“This is a dynamic, growing industry, and San Diego has a big opportunity to take advantage of the expected growth,” said Kelly Cunningham, an economist at National’s Institute for Policy Research and lead author of the report. (...)


Cunningham sees it clearly and notes that San Diego has at least two competitive advantages: An educated workforce and the county’s desirable weather. Local contractors also have long, successful ties to the military, a primary user of drones. (...)


“Our challenge in San Diego is access to FAA-approved airspace for flight testing autonomous UAVs,” said John Kosmatka, an engineering professor at UC San Diego’s Jacobs School of Engineering. “This is the advantage that North Dakota, New Mexico, and Oklahoma have over us, where large open spaces and military bases are available.


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Businesses see oppurtunity in civilian drones, but regulations stand in the way

Businesses see oppurtunity in civilian drones, but regulations stand in the way | Rise of the Drones | Scoop.it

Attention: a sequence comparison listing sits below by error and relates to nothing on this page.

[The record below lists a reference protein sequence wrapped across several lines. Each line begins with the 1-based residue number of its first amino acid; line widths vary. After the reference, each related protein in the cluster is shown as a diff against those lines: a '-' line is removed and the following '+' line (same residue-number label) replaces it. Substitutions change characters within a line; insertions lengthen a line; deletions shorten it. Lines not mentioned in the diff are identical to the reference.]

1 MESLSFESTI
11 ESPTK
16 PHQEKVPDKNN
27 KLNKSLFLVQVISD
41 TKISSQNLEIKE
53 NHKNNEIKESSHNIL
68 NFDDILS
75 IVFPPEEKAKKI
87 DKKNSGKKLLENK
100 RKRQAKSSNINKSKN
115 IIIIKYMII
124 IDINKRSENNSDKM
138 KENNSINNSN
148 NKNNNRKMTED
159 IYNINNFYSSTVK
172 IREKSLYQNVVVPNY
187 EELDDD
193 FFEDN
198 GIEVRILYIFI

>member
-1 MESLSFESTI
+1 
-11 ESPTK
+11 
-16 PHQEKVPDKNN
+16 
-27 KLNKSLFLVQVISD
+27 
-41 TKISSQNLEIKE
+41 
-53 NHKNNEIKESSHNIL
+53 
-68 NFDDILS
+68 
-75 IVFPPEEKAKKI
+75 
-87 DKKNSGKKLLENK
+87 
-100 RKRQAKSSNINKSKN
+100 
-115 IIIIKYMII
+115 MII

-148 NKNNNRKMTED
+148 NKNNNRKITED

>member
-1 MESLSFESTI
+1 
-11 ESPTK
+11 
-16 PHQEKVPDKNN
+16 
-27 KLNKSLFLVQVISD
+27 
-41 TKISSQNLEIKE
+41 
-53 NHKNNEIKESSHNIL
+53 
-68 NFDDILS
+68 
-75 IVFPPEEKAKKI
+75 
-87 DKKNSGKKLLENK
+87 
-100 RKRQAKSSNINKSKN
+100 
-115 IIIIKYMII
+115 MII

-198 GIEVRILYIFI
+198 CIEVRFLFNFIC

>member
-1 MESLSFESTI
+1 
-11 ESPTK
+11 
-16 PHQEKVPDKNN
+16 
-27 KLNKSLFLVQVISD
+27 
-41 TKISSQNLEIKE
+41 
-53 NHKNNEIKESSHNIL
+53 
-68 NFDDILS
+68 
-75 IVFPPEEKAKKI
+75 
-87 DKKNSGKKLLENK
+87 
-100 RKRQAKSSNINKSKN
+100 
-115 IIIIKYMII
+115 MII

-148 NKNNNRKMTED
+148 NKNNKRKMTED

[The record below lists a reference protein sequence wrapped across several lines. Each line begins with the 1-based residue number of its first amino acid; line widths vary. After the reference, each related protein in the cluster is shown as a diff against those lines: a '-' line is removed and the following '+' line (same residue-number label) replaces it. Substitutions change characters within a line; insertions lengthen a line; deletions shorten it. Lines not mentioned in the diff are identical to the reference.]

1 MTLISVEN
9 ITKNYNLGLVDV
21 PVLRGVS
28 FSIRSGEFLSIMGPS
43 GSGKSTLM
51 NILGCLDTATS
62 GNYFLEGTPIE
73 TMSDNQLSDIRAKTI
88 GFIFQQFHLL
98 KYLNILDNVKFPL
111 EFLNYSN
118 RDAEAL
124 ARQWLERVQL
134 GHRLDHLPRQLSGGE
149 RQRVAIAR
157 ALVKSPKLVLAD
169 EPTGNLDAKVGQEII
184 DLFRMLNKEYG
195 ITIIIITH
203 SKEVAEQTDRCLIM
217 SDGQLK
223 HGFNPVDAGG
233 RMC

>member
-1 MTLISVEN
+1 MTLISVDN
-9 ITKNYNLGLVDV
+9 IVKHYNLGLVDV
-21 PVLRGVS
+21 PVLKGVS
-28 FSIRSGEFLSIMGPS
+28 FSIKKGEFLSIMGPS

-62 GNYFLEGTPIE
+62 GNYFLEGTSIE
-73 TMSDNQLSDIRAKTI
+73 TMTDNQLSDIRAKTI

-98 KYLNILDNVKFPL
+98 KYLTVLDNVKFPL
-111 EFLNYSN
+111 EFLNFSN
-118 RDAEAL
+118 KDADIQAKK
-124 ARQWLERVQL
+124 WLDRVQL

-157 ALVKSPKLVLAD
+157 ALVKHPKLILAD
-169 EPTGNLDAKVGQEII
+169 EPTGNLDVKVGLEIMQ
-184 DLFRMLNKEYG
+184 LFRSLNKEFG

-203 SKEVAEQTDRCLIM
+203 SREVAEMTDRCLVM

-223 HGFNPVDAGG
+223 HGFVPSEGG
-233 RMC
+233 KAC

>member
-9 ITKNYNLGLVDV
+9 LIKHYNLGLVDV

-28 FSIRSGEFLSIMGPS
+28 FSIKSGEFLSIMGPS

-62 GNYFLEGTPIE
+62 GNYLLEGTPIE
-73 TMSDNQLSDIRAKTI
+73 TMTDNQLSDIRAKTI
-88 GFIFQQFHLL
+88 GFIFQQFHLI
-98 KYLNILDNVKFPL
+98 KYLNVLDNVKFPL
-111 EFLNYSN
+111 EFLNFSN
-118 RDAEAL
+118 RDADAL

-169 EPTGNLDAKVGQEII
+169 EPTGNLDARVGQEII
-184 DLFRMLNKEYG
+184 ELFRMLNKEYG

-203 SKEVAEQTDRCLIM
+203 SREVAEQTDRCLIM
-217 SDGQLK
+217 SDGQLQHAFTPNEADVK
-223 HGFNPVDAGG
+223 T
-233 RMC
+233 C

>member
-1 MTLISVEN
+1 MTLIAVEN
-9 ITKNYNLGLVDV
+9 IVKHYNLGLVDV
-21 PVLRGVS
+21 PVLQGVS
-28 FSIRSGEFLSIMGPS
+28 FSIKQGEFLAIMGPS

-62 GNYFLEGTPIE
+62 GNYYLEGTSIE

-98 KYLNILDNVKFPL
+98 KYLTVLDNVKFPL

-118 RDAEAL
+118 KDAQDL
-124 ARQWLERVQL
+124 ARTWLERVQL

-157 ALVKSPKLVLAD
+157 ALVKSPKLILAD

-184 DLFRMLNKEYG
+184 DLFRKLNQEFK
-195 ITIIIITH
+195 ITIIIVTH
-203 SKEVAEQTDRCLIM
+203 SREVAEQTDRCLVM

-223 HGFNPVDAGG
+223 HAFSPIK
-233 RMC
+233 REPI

For every year that integration of drones is delayed, the U.S. economy will lose more than $10 billion in potential economic impact, or $27.6 million a day, according to the study.

 

"It's like any other technology boom — GPS, the Internet," said Melanie Hinton, spokeswoman at the trade group. "I think as soon as people start seeing the positive effects, the growth in economics, how it will help people do their jobs safer and more efficiently, that it will go mainstream."

 

Among the 50 states, experts believe, California has the most to gain in economic benefit from the opening of the national air space for drones. Washington state is second and Texas third.

 

In the first three years, according to the trade association study, the Golden State would see $2.4 billion in increased economic activity, with more than 12,000 new jobs created. Over a decade, the economic activity would increase to $14.4 billion, including more than 18,000 new jobs.

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Wildlife Margrit's curator insight, July 3, 2013 5:07 PM

These drones/UAVs are proving absolutely essential in the right to save the African rhino from sophisticated crime syndicate wildlife poachers

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The private drone industry is like Apple in 1984

The private drone industry is like Apple in 1984 | Rise of the Drones | Scoop.it

The UAV industry is a fairly new one, and right now its main focus is on consumer products. That’s partially because it is growing from a consumer base: What has made them possible is the smartphone revolution, which drove down the price on the tiny electronic components needed to turn low-power remote control aircraft into flying robots that navigate, communicate, and sense. While defense contractors were making expensive and powerful drones for the US military, hobbyists were basically bolting iPhones onto remote-controlled helicopters.